“We’ve arrived,” he said.


About the Author



Hello! 


I’ve been many things, like a professional exchange student, park ranger in Montana, and LOST enthusiast, but what I am now is a writer.

I think it’s fair to say I was born into it. I grew up in the mountains of North Carolina, raised behind the counter of my parents’ independent bookstore, Highland Books in Brevard. Ah, so many free books. But I never thought being a writer could be a real career. After college I thought I’d end up as a foreign service officer somewhere dashing and exotic, like Canada. I studied French, Spanish, German, and Russian and still speak a few of those. Then I joined the Peace Corps and spent two years in Senegal, where I learned a few more languages I’ll never speak again and lived in a mud hut with no electricity or running water. You can probably imagine how that experience went, , but if you’re curious, here are the dirty details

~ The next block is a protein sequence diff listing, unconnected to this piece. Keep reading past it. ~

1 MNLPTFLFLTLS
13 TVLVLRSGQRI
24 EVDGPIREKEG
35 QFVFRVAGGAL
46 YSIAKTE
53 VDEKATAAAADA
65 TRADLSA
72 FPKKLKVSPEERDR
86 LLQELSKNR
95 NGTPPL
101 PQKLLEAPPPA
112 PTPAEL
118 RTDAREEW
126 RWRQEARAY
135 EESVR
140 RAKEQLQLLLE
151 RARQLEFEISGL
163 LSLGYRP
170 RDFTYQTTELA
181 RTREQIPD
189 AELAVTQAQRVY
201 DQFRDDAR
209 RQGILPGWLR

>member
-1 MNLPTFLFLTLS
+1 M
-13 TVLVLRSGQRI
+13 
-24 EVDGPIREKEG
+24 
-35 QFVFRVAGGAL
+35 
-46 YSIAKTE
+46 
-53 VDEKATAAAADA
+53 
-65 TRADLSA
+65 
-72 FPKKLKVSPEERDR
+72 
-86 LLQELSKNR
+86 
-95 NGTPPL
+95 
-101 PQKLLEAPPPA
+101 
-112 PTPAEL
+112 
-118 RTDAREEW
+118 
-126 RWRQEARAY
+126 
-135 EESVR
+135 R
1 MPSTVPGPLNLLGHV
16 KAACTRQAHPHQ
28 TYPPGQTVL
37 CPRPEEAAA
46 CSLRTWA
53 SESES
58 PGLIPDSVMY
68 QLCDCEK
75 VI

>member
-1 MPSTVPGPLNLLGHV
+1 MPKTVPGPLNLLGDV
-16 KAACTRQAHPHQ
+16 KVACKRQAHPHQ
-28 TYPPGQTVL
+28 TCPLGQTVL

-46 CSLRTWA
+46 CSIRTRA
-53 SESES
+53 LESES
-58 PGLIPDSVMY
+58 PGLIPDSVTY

It wasn't until a chance aquaintance read something I wrote and said, "have you ever considered being a writer?" that something clicked and I realized it was possible. My husband encouraged me, and I quickly fell head-over-heels in love with writing and children's literature in particular. I started out writing articles, which have appeared in Faces, Appleseeds, and Calliope magazines, and stories for younger children. I soon realized I wasn’t sweet enough to write fiction for that age and found myself writing young adult literature instead, which doesn’t require nearly as many tender moments and includes a lot more cursing.


When I'm not writing, I can usually be found horseback riding, day dreaming at coffee shops, or hiking in the beautiful mountains of Western North Carolina. I love to hear from readers, so please drop me a line! 



I am represented by Josh Adams of Adams Literary.

Author Photo by Kristi Hedberg Photography

Giveaway


winner will receive a signed copy of A COLD LEGACY and swag! US Only.
Ends on February 6th at Midnight EST!
a Rafflecopter giveaway

Release Day Blast: Love, Lucy by April Linder